Indeed when a college goes test-optional, they now can attract a whole new applicant pool. They can attract many more students to apply, boosting their “US News & World Report” ranking and invariably lowering their admission rate. As we’ve said for years and years, colleges care about their “US News & World Report” ranking first and foremost. No matter what their PR spin may be. In Mr. Burd’s own words: “Colleges have used these policies to become even more exclusive than they previously were. Here’s how schools do it: by freeing prospective students from having to provide SAT and ACT scores, they tend to attract more applicants, many of whom may have scored poorly on the tests. (The University of Georgia study found that these schools ‘receive approximately 220 more applications, on average, after adopting a test-optional policy.’) For the colleges, more applicants mean more students they can reject, which lowers their acceptance rate and raises the institution’s perceived selectivity.”

Well said, Mr. Burd. Well said. Colleges may profess to have altruistic intentions, but their motives are often more calculating. And one motive common to all highly selective and selective colleges is that they want to improve in the rankings. Whether they tell you this or not. And we promise they won’t tell you this…

Categories: SAT / ACT Prep Tags: , , , ,

Crazy Parents and College Admissions

August 26, 2015
Crazy Parents in College Admissions, College Admission and Crazy Parents, Parents and Admissions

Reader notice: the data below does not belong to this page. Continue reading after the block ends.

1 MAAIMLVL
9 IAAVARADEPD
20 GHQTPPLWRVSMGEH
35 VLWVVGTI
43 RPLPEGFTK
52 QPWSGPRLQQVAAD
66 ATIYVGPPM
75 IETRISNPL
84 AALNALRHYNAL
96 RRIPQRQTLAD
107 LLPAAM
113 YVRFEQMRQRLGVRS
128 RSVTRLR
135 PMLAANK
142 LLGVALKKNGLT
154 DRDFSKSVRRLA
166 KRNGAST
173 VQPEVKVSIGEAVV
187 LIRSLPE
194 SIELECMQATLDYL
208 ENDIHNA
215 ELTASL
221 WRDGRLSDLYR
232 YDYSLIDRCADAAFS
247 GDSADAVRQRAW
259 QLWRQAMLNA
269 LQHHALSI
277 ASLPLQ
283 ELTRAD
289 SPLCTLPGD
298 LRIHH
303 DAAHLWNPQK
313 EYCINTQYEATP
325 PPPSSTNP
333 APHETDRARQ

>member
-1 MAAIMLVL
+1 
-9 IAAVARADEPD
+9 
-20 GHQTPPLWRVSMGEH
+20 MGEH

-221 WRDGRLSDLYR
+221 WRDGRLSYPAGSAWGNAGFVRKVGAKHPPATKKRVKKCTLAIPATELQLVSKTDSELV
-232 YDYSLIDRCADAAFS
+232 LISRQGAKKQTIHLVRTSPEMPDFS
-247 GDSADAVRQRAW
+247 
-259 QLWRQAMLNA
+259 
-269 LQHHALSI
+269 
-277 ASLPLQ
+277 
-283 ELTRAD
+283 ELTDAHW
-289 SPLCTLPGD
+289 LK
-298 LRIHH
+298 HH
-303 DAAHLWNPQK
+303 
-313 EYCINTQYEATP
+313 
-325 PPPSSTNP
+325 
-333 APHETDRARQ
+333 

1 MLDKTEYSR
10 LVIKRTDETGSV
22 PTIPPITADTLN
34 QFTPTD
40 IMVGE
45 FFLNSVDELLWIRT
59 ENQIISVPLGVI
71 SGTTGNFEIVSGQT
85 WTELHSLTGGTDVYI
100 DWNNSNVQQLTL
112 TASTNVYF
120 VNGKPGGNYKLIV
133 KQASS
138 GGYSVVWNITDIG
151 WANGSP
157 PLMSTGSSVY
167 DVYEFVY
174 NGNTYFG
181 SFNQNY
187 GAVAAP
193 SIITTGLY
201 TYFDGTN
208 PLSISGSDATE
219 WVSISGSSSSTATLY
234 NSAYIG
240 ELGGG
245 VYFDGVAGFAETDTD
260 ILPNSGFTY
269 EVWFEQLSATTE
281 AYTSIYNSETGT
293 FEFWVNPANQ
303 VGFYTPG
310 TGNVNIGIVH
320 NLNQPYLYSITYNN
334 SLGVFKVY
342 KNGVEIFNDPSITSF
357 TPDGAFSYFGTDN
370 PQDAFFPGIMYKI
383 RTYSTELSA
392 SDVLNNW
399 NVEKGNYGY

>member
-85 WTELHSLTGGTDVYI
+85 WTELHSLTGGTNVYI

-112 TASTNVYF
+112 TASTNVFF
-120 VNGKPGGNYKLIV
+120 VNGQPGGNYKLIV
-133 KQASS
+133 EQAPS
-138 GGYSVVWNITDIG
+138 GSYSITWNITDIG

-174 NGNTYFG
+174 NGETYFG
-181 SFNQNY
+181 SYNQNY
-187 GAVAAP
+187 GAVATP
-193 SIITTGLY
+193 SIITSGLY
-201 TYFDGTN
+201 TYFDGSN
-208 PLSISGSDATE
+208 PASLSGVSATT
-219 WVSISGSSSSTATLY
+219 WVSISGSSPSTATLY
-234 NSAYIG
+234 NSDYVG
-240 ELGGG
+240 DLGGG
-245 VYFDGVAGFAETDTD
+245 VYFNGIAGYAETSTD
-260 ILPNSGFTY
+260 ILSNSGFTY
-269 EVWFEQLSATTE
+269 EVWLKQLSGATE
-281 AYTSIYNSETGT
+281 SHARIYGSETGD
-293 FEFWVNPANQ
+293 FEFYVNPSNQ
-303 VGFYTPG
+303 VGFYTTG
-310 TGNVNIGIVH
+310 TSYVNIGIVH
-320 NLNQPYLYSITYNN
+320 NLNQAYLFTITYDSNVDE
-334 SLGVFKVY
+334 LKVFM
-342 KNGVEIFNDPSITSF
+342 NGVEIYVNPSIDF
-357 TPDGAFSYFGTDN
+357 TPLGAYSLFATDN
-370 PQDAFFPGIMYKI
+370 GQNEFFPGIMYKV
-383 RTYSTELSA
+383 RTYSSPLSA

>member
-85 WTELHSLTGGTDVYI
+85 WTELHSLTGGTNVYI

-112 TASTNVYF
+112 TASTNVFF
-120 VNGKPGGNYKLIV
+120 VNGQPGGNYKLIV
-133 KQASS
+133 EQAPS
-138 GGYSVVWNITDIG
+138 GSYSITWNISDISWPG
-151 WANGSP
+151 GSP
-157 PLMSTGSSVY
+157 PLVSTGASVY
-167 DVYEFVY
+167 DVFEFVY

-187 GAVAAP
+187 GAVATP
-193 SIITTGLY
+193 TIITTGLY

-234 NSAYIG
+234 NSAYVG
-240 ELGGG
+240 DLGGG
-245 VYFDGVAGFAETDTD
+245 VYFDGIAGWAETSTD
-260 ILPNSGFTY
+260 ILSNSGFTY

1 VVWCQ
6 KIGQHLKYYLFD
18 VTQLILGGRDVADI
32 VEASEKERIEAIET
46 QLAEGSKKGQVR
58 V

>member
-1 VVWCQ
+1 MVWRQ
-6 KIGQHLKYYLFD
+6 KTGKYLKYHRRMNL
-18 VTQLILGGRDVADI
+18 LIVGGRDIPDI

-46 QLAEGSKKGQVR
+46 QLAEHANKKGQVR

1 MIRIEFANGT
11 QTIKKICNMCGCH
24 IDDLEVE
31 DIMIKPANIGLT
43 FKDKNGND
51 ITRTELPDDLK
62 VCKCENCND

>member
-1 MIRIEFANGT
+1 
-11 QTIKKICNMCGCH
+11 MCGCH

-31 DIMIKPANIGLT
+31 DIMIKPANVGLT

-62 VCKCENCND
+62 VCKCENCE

Our company policy at Ivy Coach is to only work with nice people. It’s a policy that has served us well for a quarter century.


We have thousands of visitors to Ivy Coach’s website every day. Some are loyal readers of our college admissions blog. Some are clients, past and present whom we’ve gotten to know through the years. Some are prospective clients. Some like to come for free information (but if they’re loyal readers of our blog, they know that we keep our best secrets off the pages of our website…it’s our secret sauce). And, to paraphrase from a Dartmouth commencement address by comedian Conan O’Brien, when referencing how old people sometimes just come to commencement ceremonies, some just come because they’re interested in college admissions. Even if their child graduated from high school twenty-five years ago. You’d be surprised! It happens. Believe us.

And lots of folks click on our orange button and fill out our free consult form every day to arrange for a time in which we can discuss our service offerings at Ivy Coach. This is the method through which prospective Ivy Coach clients become our clients. Some prospective clients call, but we typically don’t pick up (who wants to have their brains picked about college admissions all day long or listen to boasts about how great their child is all day long? Not us!). And some send us boxfuls of childhood photos. We even once received a lock of hair. Weird!